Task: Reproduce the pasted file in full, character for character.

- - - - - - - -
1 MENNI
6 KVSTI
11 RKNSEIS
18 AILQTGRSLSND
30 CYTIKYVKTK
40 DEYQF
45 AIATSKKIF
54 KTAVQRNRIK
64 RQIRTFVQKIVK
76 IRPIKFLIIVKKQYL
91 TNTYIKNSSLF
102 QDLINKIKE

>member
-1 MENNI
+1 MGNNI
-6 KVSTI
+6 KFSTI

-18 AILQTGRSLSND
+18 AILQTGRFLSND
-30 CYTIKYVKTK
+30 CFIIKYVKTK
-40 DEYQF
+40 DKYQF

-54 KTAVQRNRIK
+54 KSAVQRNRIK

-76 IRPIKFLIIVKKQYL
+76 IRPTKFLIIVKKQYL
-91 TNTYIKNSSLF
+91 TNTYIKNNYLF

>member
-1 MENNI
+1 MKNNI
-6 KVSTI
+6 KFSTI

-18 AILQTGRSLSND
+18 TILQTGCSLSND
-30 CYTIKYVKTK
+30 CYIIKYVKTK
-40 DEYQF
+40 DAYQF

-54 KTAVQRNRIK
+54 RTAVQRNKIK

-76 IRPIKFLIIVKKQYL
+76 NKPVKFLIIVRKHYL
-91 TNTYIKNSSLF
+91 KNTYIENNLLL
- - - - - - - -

1 MENNI
6 KVSTI
11 RKNSEIS
18 AILQTGRSLSND
30 CYTIKYVKTK
40 DEYQF
45 AIATSKKIF
54 KTAVQRNRIK
64 RQIRTFVQKIVK
76 IRPIKFLIIVKKQYL
91 TNTYIKNSSLF
102 QDLINKIKE

>member
-1 MENNI
+1 MGNNI
-6 KVSTI
+6 KFSTI

-18 AILQTGRSLSND
+18 AILQTGRFLSND
-30 CYTIKYVKTK
+30 CFIIKYVKTK
-40 DEYQF
+40 DKYQF

-54 KTAVQRNRIK
+54 KSAVQRNRIK

-76 IRPIKFLIIVKKQYL
+76 IRPTKFLIIVKKQYL
-91 TNTYIKNSSLF
+91 TNTYIKNNYLF

>member
-1 MENNI
+1 MKNNI
-6 KVSTI
+6 KFSTI

-18 AILQTGRSLSND
+18 TILQTGCSLSND
-30 CYTIKYVKTK
+30 CYIIKYVKTK
-40 DEYQF
+40 DAYQF

-54 KTAVQRNRIK
+54 RTAVQRNKIK

-76 IRPIKFLIIVKKQYL
+76 NKPVKFLIIVRKHYL
-91 TNTYIKNSSLF
+91 KNTYIENNLLL